Gubanova finds her game
by Matthew Ondesko, Owner/Publisher
Photos by: St. Bonaventure University Athletics
Anastasia Gubanova didn’t really know what to expect when stepped on the St. Bonaventure University campus last fall. A decorated high school tennis athlete, Gubanova didn’t know how much playing time she would receive, or is she would even get into matches
Gubanova not only cracked the starting lineup, but she was the Bonnies number starter for most of the season at the single spot. The fact she was able to play to get that much game experience was important to her development moving forward.
“The ability to play at one and two singles as a freshman gave me a lot of confidence. I did not have high expectations for what position I will play coming in, but being put so high up let me play against better players, therefore gaining more experience against better players,” stated Gubanova. It was me and the other freshman who played top two, so we both gave our whole effort into each match.”
While the success was there last season for Gubanova, this season started off a little rough. Gubanova just had a hard time finding her game early on at one of the top spots, because of that her coach, moved her down there lineup.
Some would see that as a demotion, Gubanova saw it as a way to discover her game again, and that’s exactly what she has done. As of press time, Gubanova has gone 4-1 at the fourth spot, and 9-13 overall at the single spot.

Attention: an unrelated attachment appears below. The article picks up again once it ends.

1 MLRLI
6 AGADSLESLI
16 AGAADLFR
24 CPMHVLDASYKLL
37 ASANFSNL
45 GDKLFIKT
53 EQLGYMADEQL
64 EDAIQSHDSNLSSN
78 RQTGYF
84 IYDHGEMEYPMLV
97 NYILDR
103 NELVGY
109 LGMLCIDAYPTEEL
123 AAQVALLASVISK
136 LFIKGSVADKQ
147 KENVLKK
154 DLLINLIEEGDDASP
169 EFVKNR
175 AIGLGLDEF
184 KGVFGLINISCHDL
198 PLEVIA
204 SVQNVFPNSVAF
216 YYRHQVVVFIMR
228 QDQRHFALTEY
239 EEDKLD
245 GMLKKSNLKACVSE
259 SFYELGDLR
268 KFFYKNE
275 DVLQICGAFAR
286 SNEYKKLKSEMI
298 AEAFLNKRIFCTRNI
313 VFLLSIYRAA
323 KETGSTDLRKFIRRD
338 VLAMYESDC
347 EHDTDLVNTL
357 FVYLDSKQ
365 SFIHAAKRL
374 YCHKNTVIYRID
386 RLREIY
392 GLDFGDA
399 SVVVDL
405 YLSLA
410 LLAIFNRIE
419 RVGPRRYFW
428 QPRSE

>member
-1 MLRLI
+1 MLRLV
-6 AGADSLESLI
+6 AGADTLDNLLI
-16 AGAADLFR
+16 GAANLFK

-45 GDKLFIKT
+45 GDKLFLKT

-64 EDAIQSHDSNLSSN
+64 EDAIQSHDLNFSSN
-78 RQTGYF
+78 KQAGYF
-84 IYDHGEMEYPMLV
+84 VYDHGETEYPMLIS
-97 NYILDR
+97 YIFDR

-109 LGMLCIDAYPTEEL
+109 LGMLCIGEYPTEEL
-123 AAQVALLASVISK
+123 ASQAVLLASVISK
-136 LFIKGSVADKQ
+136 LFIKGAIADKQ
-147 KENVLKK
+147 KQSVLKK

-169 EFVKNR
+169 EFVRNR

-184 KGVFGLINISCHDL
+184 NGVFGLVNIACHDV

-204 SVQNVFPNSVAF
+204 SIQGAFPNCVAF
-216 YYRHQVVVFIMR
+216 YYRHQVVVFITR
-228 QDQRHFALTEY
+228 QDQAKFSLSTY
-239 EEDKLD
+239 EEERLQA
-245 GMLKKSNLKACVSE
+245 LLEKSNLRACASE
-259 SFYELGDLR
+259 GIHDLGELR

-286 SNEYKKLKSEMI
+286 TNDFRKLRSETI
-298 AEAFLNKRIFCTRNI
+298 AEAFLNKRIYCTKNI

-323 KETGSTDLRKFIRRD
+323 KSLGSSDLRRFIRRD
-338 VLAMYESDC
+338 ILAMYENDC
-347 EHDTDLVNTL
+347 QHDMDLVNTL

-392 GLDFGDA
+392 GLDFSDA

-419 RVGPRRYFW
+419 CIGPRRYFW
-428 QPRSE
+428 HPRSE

She has also found her game again. After struggling early on in the season (1-5 at number two), Gubanova is now on a little winning streak for herself, as the Bonnies have also found that winning formula.
“To be honest, this season did not start too great for me, I was burnt out by the fourth of fifth week. I was overwhelmed with practices and work, but that happens to me every semester right before midterms,” explained Gubanova. “Coach Bates put me at two singles because I had more experience than the two incoming freshmen, but when he saw me struggling on court he was understanding and put me at four, so I could regain my confidence which I had freshman year. Moving down was very beneficial to me and my results. With weaker players, I was able to work on my technique and controlling the points, which I could not do as well at higher positions. We have two freshmen this year that are very great players, and they are doing a good job taking the first and third spots, even with a lack of experience.”
College tennis is such a unique experience. While the players are looking to do well individually, they also have the team to think of. Whether a player wins or loses they are right back there cheering on the rest of their teammates.
Besides playing singles, Gubanova is also part of a pretty good doubles team for the Bonnies. She like the aspects of doubles, because it allows her teammate to pump her up